The 13-year-old child (Balaram Gupta) has been recovered by the police from the farm of the child from a farm located some distance away from the house. The childs body has been found in Kewatahia, 5 km from the village. The child was kidnapped on Sunday by Mishrolia Tola of Pipraich. The kidnapper demanded Rs 1 crore in extortion. A team of crime branch, STF and police were deployed to investigate the incident. On Monday, the body of the child was found near a farm located a little away from the house, after which the police took the body in its possession and sent it for postmortem.

Akhilesh-Priyanka attacked Yogi government

Political arrogance has also intensified in this case. Former UP CM and SP President Akhilesh Yadav tweeted, The news of the kidnapping of the kidnapped child from Gorakhpur is very painful and tragic. Condolences to the heartbroken family. Despite the constant kidnappings and murders, the shameless silence and inaction of the BJP government is in question.

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Gorakhpur kidnapping case: Yogi got here into motion, NSA on accused, police will resolve accountability - Pledge Times

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A National Crisis: The Imperative for Improving Civic Education – The Cipher Brief

Ted McConnell is Senior Policy Advisor forCivXNow Coalition, and Elizabeth Rindskopf Parker, is former General Counsel at CIA and NSA and is a member of the executive board of the Center for Ethics and the Rule of Law. @CivXNow

OPINION These are confounding and painful times. In recent months, the COVID-19 pandemic has laid bare a tragic divide in health outcomes among communities based on race, ethnicity, and wealth. And now, this problem which exists in every aspect of society and its opportunitiesincluding in education, housing, and employmenthas been further exacerbated by yet another example of the cultural disconnect between local police and the minority residents they are sworn to protect. The resulting outrage at the latest gratuitous killing of a Black man was predictable.

Long simmering grievances within the Black community about the governments historic mistreatment that has been enabled by a dominant white societys lack of concern have been worsened by the frustrating inability to effectuate real change. It has been gratifying to see how largely peaceful protests have brought these inequities so clearly and responsibly to the fore. At the same time, it is also troubling that some parties appear to view this tragedy irresponsibly as a way to stoke even greater anger and dissension and increasing polarization. Unfortunately, as recent experience teaches, they will not be alone. We must expect that some, among them hostile foreign actors, will take full advantage of the current crisis to amplify anger as a way to deepen the nations ethnic, racial, and income divides. As always, their goal will be to erode confidence in our democratic system and foster a sense of hopelessness about the possibility of reform and accountability.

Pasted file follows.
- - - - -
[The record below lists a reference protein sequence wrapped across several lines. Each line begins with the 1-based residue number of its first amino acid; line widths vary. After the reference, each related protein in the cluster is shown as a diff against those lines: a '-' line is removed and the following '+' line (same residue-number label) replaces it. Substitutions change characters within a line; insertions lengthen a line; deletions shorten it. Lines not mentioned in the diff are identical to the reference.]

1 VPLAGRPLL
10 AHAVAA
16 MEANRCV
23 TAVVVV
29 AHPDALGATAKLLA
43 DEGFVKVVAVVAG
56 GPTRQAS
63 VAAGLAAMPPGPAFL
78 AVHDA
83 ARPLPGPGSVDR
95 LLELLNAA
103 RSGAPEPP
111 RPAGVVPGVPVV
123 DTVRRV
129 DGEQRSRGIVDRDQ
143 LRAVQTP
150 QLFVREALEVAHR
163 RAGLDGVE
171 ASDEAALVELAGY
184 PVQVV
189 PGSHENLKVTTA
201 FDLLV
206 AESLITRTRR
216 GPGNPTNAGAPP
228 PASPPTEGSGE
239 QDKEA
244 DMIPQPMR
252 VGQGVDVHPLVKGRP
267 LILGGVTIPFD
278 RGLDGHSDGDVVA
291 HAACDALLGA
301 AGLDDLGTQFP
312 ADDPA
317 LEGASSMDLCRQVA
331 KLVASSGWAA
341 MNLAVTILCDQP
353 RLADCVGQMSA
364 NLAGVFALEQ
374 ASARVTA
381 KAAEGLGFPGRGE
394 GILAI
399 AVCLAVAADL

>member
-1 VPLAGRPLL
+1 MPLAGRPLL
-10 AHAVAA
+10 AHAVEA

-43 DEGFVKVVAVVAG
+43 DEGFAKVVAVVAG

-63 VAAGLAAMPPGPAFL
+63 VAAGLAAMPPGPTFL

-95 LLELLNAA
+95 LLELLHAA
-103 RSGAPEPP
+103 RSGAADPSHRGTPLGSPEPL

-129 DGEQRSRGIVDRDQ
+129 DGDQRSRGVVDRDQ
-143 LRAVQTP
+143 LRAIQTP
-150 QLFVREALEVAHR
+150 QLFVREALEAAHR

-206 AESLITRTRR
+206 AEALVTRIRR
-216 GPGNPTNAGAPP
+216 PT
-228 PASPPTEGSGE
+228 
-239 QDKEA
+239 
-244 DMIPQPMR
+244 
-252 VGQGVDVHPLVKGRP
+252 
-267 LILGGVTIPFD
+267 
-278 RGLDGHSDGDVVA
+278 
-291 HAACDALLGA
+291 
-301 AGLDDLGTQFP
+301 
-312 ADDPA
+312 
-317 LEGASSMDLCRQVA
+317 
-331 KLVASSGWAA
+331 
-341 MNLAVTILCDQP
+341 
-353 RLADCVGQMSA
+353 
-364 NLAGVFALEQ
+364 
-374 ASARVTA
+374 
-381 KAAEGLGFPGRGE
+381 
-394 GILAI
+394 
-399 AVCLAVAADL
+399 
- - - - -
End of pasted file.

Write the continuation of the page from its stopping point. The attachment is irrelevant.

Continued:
Such foreign threats, well documented inrecent reports, are the topic of a subsequent blog post. What will be clear is that these efforts are designed to weaken the United States from within, encouraging internal dissension and undermining support for government institutions and civil society, particularlyamong those long marginalized. Such efforts end-run the historic U.S. national security posture of projecting force away from the domestic arena to keep the homeland safe. By operatingwithinthe United States to amplify domestic grievances, such attacks undermine national cohesionwithout the need for an external challenge. As such, they are as much a national security threat as would be an externally launched attack by a hostile armed force. These threats find fertile ground in the current outrage over police misconduct and the disparate impact of COVID-19 on our disadvantaged minority citizens.